Persistence, Pragmatism Help Utah ACEP Get State Liability Law Passed for Emergency Providers
By Christie L. Carter
ACEP News Contributing Writer
A 5-year journey filled with tireless effort recently resulted in a significant victory for Utah ACEP when its liability protection bill was signed into law. The bill, which goes into effect July 1, 2009, raises the standard of evidence required in liability cases against emergency care providers and on-call specialists from a "preponderance of evidence" to "clear and convincing evidence."
Though Utah ACEP members originally considered a gross negligence standard, they chose to fight the battle they felt they could win. "Our attorney advised us that even if the state legislature passed the gross negligence standard, the state Supreme Court would never uphold it," said Dr. Jim Antinori, medical director at Mountain West Medical Center in Tooele, Utah, and past president of Utah ACEP. "As a result, he advised us to try for the standard of clear and convincing evidence, which we ultimately did."
The hard-fought battle was worth the effort, and the result is a bill that Utah ACEP members believe will decrease frivolous lawsuits and malpractice premiums, reduce the burnout rate among emergency physicians, and reverse the trend toward fewer specialists who are willing to take emergency department calls.
"It was becoming increasingly difficult to get our patients the care they needed--that's why we began this journey," said Dr. Antinori.
What were the chapter's keys to success, and what thoughts does Dr. Antinori have for other state chapters striving toward the same legislative goals?
Gain the support of your state medical association. "We realized that our chances of any bill passing were much stronger if we had the full support of our state medical association. You need to become tightly integrated in your state medical association on a long-term basis. By the time we introduced this legislation, we had the full support of the Utah Medical Association, and that was critically important."
Encourage physician involvement. "No matter how convincing lobbyists or your chapter board might be in the legislature, there is nothing more effective than phone calls or visits from constituents," Dr. Antinori said. "When we were fighting to get this bill through the legislature, we sent e-mail alerts to almost every emergency physician in the state requesting that they contact their legislator and tell them this was an important bill for emergency physicians and our patients. And that effort was successful. Many emergency physicians called or visited their state senator or representative. It's extremely important to have physicians become politically involved in lobbying their legislators."
Rely on National ACEP. "National ACEP was incredibly helpful in providing us with background information and statistics that were very beneficial, especially in the early days of our efforts," he noted. "They also provided much-needed support, because the bottom line is that it's hard to do this alone--and if you try, you're less likely to be successful."
Show that this isn't just a pocketbook issue. "The EMTALA mandate is a very unique and special aspect of emergency medicine, in that we must treat all patients, regardless of ability to pay. But as a result, specialists were refusing to take emergency call and emergency physicians were leaving the specialty," he said. "The main point here can't be physicians' pocketbooks--you need to show how the current climate is impacting patient care."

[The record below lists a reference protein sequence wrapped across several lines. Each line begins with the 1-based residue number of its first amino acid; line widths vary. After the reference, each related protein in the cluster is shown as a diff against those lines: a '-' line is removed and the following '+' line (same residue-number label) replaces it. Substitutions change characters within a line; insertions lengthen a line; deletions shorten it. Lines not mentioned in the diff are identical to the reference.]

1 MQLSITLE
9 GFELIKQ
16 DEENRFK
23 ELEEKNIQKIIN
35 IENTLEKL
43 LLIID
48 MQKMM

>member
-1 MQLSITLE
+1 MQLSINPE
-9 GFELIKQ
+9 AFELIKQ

Don't get discouraged. "It took us three attempts to get this bill through the Utah Legislature--and even then we had to compromise on some of the language and add a sunset provision," Dr. Antinori said. "It took a very fortunate convergence of circumstances that allowed us to get the bill passed, but if we had not taken our lumps during our previous attempts, I doubt we would have been prepared to accomplish what we did this year."
What Other States Are Doing in The Liability Protection Arena
Seven states have now enacted some kind of special liability protection for emergency care, and legislation is under active consideration in at least a half dozen more. However, states have approached this issue in a number of ways, according to Craig Price, ACEP's chapter and state relations director. Some, like Utah, focused on changing the standard of evidence, while others have looked at raising the bar regarding the degree of negligence that must be proven in emergency care cases.
"In those instances, instead of just proving simple negligence, a plaintiff must demonstrate that a provider's actions amounted to gross negligence, or willful and wanton negligence, or that the provider's actions showed a reckless disregard for the consequences," said Mr. Price. Chapter members choose among these variations based on the approach they believe has the highest likelihood of passage and the highest probability of effectively alleviating the liability problem in their state.
"No matter which option they choose, the ultimate goal is the same--to align their state's liability laws with the realities of the emergency care environment so that the law properly takes into consideration the high-risk nature of making split-second decisions to provide lifesaving care, often with no knowledge of the patient or his medical history," said Mr. Price. But "chapter members should remain vigilant even after their liability reforms are passed, as opponents are likely to continue to push to overturn the laws."